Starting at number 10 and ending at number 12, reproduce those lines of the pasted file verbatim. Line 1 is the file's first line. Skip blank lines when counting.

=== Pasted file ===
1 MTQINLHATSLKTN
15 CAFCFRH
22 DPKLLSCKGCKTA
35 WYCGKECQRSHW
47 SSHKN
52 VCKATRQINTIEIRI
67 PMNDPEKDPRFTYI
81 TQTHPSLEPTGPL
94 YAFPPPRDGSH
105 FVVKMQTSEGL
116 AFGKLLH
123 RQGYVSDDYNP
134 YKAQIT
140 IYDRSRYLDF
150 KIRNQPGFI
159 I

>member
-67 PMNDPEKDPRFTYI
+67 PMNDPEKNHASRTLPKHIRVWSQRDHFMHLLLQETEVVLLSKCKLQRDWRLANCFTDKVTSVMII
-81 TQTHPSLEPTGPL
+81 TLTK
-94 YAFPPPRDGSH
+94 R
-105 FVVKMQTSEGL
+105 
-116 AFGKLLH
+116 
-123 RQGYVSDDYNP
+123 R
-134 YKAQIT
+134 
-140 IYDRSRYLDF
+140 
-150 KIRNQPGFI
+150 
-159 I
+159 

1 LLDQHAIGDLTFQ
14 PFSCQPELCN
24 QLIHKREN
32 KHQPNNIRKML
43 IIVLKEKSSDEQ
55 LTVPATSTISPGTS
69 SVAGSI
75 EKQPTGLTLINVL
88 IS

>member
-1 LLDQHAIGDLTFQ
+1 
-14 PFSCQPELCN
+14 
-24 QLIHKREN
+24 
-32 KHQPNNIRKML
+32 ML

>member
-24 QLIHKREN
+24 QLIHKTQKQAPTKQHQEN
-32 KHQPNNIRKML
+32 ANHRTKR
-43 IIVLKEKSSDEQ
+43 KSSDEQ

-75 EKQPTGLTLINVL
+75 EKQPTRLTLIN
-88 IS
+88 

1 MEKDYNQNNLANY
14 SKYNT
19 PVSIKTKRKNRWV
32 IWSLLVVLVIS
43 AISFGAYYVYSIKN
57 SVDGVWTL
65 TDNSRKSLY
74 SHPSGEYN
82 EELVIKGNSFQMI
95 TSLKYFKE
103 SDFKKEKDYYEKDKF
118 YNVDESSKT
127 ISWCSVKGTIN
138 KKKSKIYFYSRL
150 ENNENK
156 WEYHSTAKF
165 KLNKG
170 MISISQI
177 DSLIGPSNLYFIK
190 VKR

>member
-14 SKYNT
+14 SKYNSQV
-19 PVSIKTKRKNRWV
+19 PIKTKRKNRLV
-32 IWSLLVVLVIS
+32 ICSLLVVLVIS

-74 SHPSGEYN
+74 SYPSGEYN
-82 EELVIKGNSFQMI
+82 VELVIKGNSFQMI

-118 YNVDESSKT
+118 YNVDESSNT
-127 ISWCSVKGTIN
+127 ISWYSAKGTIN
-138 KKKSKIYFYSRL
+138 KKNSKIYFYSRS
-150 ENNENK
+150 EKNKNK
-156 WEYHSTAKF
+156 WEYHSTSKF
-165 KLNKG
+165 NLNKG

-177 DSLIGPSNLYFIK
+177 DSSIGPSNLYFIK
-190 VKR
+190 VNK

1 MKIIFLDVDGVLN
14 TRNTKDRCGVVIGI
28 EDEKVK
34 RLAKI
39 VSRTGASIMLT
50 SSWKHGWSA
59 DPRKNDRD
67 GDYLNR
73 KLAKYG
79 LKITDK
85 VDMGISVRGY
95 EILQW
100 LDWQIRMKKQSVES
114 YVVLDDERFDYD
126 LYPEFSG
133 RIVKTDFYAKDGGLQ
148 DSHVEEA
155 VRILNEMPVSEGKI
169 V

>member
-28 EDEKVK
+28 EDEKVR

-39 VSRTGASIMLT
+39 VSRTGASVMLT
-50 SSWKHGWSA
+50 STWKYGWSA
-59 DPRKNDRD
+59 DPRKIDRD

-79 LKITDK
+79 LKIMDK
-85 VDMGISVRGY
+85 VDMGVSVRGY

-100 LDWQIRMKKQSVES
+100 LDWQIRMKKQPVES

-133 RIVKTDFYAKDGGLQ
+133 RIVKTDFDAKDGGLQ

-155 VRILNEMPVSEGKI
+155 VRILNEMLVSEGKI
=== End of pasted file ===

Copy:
105 FVVKMQTSEGL
116 AFGKLLH
123 RQGYVSDDYNP